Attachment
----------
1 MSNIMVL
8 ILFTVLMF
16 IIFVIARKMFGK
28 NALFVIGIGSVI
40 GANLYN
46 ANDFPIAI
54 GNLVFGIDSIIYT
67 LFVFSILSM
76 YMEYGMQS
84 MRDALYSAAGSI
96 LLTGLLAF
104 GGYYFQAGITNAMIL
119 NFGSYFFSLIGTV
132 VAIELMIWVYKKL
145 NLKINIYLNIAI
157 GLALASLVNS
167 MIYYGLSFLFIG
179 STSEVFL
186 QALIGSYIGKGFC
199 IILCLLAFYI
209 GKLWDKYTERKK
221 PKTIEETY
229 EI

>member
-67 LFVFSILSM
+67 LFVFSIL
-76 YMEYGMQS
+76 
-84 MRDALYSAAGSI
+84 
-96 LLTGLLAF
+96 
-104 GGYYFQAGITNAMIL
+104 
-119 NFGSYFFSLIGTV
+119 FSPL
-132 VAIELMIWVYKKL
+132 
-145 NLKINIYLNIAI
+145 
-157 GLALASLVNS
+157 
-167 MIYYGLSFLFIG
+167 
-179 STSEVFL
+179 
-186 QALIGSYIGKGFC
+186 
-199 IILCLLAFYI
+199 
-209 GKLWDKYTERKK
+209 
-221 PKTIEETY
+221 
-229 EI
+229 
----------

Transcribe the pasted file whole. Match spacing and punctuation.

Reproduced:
1 MSNIMVL
8 ILFTVLMF
16 IIFVIARKMFGK
28 NALFVIGIGSVI
40 GANLYN
46 ANDFPIAI
54 GNLVFGIDSIIYT
67 LFVFSILSM
76 YMEYGMQS
84 MRDALYSAAGSI
96 LLTGLLAF
104 GGYYFQAGITNAMIL
119 NFGSYFFSLIGTV
132 VAIELMIWVYKKL
145 NLKINIYLNIAI
157 GLALASLVNS
167 MIYYGLSFLFIG
179 STSEVFL
186 QALIGSYIGKGFC
199 IILCLLAFYI
209 GKLWDKYTERKK
221 PKTIEETY
229 EI

>member
-67 LFVFSILSM
+67 LFVFSIL
-76 YMEYGMQS
+76 
-84 MRDALYSAAGSI
+84 
-96 LLTGLLAF
+96 
-104 GGYYFQAGITNAMIL
+104 
-119 NFGSYFFSLIGTV
+119 FSPL
-132 VAIELMIWVYKKL
+132 
-145 NLKINIYLNIAI
+145 
-157 GLALASLVNS
+157 
-167 MIYYGLSFLFIG
+167 
-179 STSEVFL
+179 
-186 QALIGSYIGKGFC
+186 
-199 IILCLLAFYI
+199 
-209 GKLWDKYTERKK
+209 
-221 PKTIEETY
+221 
-229 EI
+229 